sudo gedit /etc/php/php.ini

Uncomment the following lines(remove ‘;’)

extension=mysql.so

extension=mysql.so

 

Start php and mysql at startup, Run

sudo systemctl enable mysqld httpd

True Type Font:

pacman -S ttf-dejavu

11. Some Trouble Shooting

Network Manager

If you cannot connect to wirelessor find Network Manager, then

//Enable Wireless

pacman -S wireless_tools

For GNOME/Xfce/LXDE users:

If you’ve installed GNOME, Xfce or LXDE as your preferred desktop environment during the initial Arch Linux installation, you will have to execute the following commands in a Terminal, one by one, hitting Enter after each one:

sudo pacman -S network-manager-applet

sudo systemctl enable NetworkManager
$sudo systemctl start NetworkManager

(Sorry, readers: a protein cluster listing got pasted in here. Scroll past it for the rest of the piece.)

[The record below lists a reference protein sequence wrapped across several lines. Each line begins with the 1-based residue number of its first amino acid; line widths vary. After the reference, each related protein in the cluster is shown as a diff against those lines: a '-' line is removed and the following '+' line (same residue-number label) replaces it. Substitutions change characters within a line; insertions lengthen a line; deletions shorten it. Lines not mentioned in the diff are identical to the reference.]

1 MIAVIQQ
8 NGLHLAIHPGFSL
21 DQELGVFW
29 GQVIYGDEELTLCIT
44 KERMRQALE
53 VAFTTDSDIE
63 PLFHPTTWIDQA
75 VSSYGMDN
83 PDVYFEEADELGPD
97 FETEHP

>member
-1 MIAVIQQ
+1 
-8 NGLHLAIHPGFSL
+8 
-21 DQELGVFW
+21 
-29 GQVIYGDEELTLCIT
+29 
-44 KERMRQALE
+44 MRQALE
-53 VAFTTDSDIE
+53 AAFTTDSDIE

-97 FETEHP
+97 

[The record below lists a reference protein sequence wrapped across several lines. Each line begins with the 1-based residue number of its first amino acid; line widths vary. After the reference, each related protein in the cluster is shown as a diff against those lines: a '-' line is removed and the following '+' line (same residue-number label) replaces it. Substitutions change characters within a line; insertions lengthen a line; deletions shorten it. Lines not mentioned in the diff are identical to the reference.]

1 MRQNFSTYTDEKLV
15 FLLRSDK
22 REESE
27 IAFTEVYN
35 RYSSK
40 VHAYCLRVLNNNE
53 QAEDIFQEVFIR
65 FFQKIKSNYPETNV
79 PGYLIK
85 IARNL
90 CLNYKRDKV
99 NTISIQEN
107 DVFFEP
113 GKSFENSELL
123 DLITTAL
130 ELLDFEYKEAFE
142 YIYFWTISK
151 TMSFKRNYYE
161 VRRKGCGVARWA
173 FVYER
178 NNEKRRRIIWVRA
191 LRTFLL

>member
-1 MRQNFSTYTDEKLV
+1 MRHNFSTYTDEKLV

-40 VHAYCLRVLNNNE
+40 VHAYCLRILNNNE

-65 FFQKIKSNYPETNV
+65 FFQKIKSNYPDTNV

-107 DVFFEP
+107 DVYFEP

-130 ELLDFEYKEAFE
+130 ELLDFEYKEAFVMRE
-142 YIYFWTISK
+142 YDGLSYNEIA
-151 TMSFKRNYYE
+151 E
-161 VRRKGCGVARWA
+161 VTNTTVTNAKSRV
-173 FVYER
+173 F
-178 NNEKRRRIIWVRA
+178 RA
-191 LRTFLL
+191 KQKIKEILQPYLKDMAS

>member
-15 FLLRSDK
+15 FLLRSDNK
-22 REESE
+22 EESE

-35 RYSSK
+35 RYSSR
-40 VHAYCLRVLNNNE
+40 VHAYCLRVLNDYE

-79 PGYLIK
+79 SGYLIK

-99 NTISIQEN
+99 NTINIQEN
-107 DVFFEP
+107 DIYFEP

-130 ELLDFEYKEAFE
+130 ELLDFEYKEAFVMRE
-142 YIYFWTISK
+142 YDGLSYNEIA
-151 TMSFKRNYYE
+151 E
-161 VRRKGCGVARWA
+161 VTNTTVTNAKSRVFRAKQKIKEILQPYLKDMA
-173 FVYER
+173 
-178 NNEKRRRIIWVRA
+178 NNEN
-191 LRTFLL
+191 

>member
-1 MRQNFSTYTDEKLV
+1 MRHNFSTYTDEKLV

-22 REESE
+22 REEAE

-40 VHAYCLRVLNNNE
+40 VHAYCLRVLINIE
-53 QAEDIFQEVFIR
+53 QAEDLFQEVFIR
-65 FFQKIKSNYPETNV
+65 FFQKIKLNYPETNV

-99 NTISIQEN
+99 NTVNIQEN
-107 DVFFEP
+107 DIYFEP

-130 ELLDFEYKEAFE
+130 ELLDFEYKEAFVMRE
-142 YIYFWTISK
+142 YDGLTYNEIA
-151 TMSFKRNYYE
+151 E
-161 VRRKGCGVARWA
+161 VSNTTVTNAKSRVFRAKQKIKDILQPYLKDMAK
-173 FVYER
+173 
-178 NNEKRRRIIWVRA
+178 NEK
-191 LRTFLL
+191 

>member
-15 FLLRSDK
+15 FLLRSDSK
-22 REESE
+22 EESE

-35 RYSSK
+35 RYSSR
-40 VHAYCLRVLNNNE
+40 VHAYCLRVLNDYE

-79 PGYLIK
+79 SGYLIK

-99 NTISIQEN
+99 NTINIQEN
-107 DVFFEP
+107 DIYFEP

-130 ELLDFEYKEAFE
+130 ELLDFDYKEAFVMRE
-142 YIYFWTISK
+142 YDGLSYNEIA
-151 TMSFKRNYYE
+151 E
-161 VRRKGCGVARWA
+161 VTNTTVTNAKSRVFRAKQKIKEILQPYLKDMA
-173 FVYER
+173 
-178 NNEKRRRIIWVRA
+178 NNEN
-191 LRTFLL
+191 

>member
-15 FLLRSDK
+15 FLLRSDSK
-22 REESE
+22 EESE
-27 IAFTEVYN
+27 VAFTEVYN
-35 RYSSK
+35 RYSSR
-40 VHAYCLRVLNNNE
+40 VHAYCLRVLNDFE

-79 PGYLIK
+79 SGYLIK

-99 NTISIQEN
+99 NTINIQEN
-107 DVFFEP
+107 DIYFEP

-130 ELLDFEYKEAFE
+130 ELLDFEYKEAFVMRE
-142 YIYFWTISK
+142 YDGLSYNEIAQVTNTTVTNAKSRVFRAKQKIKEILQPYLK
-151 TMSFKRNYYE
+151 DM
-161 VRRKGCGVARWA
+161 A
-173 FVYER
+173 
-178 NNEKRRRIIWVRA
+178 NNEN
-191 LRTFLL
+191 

If you’ve used another GNOME-based operating system before, you probably know that NetworkManager is the default and only network management application for the GNOME desktop environment.

It is installed by default in Arch Linux, but for some reason, it is not enabled. This is what we do with the above commands. That’s it! You’ll see the NetworkManager Applet icon in the tray area, from where you can connect to your wireless network.

For KDE users:

If you’ve installed KDE as your preferred desktop environment during the initial Arch Linux installation, you will have to execute the following commands in a Terminal, one by one, hitting Enter after each one:

 

[$sudo pacman -S kdeplasma-applets-networkmanagement]

[$sudo systemctl enable NetworkManager]

[$sudo systemctl start NetworkManager]

[$sudo systemctl disable dhcpd.service]

If you enabled or installed another service, in my case netctl make sure you uninstall it in order to use Network Manager.

Mounting NTFS

Install ntfs-3g by

pacman -S ntfs-3g

Then follow this post

Fix Heating Issues/Switchable Graphics

Follow this post